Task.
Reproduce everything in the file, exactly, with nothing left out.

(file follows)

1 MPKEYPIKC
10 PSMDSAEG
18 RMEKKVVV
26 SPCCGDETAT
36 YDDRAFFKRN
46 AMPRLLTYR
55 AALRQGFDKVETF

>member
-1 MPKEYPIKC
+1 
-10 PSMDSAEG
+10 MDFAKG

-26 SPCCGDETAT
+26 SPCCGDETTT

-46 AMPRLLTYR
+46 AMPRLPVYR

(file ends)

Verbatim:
1 MPKEYPIKC
10 PSMDSAEG
18 RMEKKVVV
26 SPCCGDETAT
36 YDDRAFFKRN
46 AMPRLLTYR
55 AALRQGFDKVETF

>member
-1 MPKEYPIKC
+1 
-10 PSMDSAEG
+10 MDFAKG

-26 SPCCGDETAT
+26 SPCCGDETTT

-46 AMPRLLTYR
+46 AMPRLPVYR